Differences among baseline nonusers
Analyses were also run to determine whether prior use of substances may have influenced the effects of the treatment program. In the TCYL group, there was a statistically significantly negative effect for nonusers at baseline on alcohol use (binge drinking, past 30-day use of alcohol, and getting drunk). However, there were no statistically significant differences found for alcohol use or getting drunk in the past 12 months between baseline nonusers in treatment schools and control schools.
By the 11th grade, students in treatment schools reported statistically significant higher cigarette use in the past 30 days than students in the control schools. Female students in the treatment schools were significantly more likely to smoke cigarettes in the past 30 days than female students in the control schools.
The research team further examined the outcomes by race/ethnicity. They grouped participants into white and nonwhite, as preliminary analyses showed that white students differed from other racial groups in drug use outcomes. Additionally, individual racial groups (e.g., African American, Latino) were more alike in their drug use outcomes. The only statistically significant difference among nonwhite students was for cigarette use. Nonwhite students in treatment schools displayed a statistically significant higher risk ratio than nonwhite control students for cigarette use in the past 30 days.
Differences among baseline nonusers
Researchers examined baseline differences of substance use and the effect of the treatment program. A larger number of students in treatment schools who had no prior experience with any substances reported smoking by the 11th grade, compared with students in control schools. This difference was statistically significant.
There were no statistically significant differences found for marijuana use in the past 30 days or the past 12 months between students in the treatment schools and the control schools.
Sloboda and colleagues (2009) used a longitudinal randomized field trial design to determine the effects of Taking Charge of Your Life (TCYL) on adolescent substance use. Six major metropolitan areas, representing 83 school clusters (41 treatment and 42 control) produced a study sample of 19,529 seventh graders enrolled for the 5-year study. The study sites were Detroit, Michigan; Houston, Texas; Los Angeles, California; Newark, New Jersey; New Orleans, Louisiana.; and St. Louis, Missouri. Schools from the same metropolitan area selected to be in the study were not grouped together. There was a 50-mile radius between chosen schools. School clusters represent a high school and its associated feeder middle schools. All participating schools agreed to the randomized design. At baseline, treatment and control groups were comparable on demographic characteristics and substance use. TCYL was administered to students at the start of seventh grade and again in the ninth grade.
Seven survey waves were administered at baseline, 30–60 days postbaseline (the post–7th grade intervention survey), 1 year postintervention (during 8th grade), pre– and post–9th grade intervention, and then again in 10th and 11th grades. Final analyses were conducted with data from 17,320 students (10,028 treatment and 7,292 control). The outcome measures were self-reported tobacco, alcohol, and marijuana use for the past 30 days and the past 12 months. Survey items were drawn from existing national surveys, primarily the Monitoring the Future Study. Questions covered prevalence (e.g., how often did you use tobacco in the past 30 days?) and frequency (e.g., how many times did you get drunk? did you binge drink in the past 14 days?) of substance use.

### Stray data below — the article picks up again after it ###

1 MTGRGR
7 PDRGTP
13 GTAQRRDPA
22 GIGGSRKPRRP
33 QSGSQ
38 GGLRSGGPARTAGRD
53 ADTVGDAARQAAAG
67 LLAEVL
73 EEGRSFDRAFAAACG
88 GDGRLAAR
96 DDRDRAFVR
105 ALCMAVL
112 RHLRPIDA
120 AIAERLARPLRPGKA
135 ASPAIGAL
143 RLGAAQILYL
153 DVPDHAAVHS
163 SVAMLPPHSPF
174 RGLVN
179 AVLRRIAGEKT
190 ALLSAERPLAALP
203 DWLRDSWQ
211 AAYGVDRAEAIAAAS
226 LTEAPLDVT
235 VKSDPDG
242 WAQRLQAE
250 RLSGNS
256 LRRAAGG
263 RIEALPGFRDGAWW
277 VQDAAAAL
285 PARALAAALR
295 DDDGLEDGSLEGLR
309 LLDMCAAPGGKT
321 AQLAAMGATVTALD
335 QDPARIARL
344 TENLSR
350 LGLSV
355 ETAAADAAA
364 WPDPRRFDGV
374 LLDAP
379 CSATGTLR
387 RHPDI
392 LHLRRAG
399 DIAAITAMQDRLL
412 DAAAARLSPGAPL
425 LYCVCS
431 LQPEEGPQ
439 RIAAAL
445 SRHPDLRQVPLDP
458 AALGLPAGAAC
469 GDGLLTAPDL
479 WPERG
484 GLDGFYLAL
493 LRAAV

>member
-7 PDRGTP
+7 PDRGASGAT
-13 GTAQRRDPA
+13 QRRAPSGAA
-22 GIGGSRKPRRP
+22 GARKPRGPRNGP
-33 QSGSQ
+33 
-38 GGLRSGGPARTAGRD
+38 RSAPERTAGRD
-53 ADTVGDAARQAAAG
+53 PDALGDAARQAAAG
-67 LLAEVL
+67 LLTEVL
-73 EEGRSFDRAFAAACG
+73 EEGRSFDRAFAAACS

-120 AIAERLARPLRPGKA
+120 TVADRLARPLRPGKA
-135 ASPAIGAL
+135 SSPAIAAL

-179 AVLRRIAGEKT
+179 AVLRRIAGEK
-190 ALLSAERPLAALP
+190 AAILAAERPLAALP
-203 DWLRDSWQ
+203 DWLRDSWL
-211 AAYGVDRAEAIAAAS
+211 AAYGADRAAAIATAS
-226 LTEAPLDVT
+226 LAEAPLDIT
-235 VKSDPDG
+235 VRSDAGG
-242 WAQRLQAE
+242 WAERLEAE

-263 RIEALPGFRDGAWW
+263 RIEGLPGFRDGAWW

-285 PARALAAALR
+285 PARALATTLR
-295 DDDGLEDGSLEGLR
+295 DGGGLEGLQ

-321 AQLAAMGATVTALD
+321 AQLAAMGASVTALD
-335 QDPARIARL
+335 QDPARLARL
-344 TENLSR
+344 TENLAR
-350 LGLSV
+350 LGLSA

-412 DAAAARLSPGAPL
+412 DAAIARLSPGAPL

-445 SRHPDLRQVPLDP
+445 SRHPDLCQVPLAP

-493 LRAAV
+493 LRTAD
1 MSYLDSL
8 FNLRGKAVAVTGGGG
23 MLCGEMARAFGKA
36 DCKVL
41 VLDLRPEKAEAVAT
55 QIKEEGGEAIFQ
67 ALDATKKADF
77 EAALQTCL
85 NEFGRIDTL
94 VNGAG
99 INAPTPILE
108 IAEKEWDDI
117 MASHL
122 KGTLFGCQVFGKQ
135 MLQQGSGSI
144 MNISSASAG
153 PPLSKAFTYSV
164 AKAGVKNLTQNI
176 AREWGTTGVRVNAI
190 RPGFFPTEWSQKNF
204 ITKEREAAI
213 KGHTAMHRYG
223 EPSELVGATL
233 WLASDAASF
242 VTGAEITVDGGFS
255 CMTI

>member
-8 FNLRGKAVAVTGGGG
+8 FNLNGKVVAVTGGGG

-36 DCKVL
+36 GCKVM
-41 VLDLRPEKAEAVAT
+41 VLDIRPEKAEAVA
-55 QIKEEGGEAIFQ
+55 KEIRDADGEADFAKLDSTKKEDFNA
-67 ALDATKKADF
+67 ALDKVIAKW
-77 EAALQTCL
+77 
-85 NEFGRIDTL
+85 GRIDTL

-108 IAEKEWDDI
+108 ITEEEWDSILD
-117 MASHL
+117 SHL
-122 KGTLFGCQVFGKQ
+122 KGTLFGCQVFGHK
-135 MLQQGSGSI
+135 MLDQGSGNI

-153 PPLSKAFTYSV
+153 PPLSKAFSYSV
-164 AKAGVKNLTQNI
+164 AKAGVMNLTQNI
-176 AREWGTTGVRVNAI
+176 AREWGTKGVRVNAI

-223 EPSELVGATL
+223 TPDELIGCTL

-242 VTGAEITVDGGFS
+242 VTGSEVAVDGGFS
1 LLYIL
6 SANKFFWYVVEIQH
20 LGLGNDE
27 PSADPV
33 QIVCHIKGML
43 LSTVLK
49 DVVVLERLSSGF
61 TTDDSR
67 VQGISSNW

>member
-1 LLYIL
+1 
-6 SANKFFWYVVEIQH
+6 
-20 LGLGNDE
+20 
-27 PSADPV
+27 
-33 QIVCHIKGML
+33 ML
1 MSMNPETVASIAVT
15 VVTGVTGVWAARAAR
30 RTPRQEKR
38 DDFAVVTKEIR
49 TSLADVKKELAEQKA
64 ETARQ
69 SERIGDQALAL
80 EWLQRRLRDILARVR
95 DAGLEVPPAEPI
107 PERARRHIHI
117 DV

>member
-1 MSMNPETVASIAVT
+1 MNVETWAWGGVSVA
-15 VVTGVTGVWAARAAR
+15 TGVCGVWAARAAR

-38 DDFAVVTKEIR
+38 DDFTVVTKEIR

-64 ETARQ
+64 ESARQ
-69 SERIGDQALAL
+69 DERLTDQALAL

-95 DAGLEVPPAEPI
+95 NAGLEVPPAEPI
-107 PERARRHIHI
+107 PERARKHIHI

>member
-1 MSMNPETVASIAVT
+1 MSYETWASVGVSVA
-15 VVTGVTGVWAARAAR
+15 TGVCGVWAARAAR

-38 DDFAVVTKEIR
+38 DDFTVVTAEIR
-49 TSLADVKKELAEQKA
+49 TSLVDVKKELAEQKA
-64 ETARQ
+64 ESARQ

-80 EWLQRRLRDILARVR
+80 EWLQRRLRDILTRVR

Because of the clustered nature of the data (students within schools within districts), a multilevel or hierarchical logistic model was used to adjust for intracluster correlation of students nested within school clusters. The analyses first looked for main effects of TCYL on substance abuse. Baseline exposure/use of substances and exposure to the treatment program were treated as fixed effects. A random effects model that permitted variation in the effect of baseline substance use was run and compared with the fixed-effects model, and there were no significant differences. Further analyses were conducted examining the effects of gender, race/ethnicity, and baseline use of substances.
There is no cost information available for this program.
Evidence-Base (Studies Reviewed)
These sources were used in the development of the program profile:Study 1Sloboda, Zili, Richard C. Stephens, Peggy C. Stephens, Scott F. Grey, Brent Teasdale, Richard D. Hawthorne, Joseph E. Williams, and Jesse F. Marquette. 2009. “The Adolescent Substance Abuse Prevention Study: A Randomized Field Trial of a Universal Substance Abuse Prevention Program.” Drug and Alcohol Dependence 102:1–10.
These sources were used in the development of the program profile:Sloboda, Zili, Peggy C. Stephens, Amod Pyakuryal, Brent Teasdale, Richard C. Stephens, Richard D. Hawthorne, Jesse F. Marquette and Joseph E. Williams. 2008. “Implementation Fidelity: The Experience of the Adolescent Substance Abuse Prevention Study.” Health Education Research 24(3):394–406.